Earlier this week Apple’s director of AI research Russ Salakhutdinov made an appearance at a machine-learning conference to announce that Apple will allow its researchers to freely publish their findings, a rare move for the normally secretive company. Today a new report from Quartz offers more details from Apple’s talk at the NIPS 2016 conference, including slides that detail AI research related to “volumetric detection of LiDAR” and “prediction of structured outputs” next to visuals of vehicles and more.
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The talk also highlighted other AI research and problems the company is exploring:
Apple, unsurprisingly, is working on a lot of the same problems as other companies that are exploring machine learning: recognizing and processing images, predicting user behavior and events in the physical world, modeling language for use in personal assistants, and trying to understand how to deal with uncertainty when an algorithm can’t make a high-confidence decision… One presentation slide that summarized the company’s research featured two pictures of cars, to illustrate “volumetric detection of LiDAR” and “prediction of structured outputs.”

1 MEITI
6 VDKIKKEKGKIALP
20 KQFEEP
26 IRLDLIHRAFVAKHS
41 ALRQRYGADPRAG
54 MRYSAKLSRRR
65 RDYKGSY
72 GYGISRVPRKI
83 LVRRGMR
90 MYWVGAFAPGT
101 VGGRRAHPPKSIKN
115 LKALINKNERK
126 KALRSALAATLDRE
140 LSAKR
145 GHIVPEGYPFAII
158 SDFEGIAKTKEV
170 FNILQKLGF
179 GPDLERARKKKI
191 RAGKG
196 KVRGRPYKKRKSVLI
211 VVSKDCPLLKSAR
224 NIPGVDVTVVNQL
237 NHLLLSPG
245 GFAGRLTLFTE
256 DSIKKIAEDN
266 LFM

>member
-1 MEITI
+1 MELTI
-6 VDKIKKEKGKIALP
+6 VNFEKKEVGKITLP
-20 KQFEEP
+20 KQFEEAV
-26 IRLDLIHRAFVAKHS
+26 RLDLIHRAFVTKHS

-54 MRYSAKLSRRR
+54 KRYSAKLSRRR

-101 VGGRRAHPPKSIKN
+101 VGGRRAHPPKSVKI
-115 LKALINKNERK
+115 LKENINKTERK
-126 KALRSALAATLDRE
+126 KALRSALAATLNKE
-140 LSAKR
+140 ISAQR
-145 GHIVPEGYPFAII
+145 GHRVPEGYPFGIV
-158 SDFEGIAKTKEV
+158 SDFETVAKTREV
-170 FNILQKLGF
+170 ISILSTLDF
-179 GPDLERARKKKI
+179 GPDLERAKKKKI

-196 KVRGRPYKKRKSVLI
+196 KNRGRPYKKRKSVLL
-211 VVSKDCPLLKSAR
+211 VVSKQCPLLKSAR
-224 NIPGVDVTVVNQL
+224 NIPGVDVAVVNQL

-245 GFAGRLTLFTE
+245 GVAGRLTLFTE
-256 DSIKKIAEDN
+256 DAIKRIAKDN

The mention of LiDAR and other technologies often key components to autonomous and self-driving vehicle systems is notable as Apple earlier this month confirmed its ambitions to work on autonomous systems to transform ‘the future of transportation’. The confirmation came in the form of a letter to the U.S. National Highway Traffic Safety Administration (NHTSA) in which the company said it was “excited about the potential of automated systems in many areas, including transportation.”
It’s thought Apple’s research in the space is related to its secretive car project, which as of October had reportedly halted interest in hardware to focus on an autonomous self-driving platform ‘for now’. A separate report back in September said the company had fully autonomous vehicles on closed routes as it looked to reboot the project.
In another part of the talk, Salakhutdinov reportedly detailed Apple’s superiority in image recognition, noting that it was able to “process twice as many photos per second as Google’s (pdf), or 3,000 images per second versus Google’s 1,500 per second, using roughly one third of the GPUs”
The comparison was made against algorithms running on Amazon Web Services, a standard in cloud computing… Another slide focused on Apple’s ability to build neural networks that are 4.5 times smaller than the originals with no loss in accuracy, and twice the speed…
More from Apple’s talk at Quartz.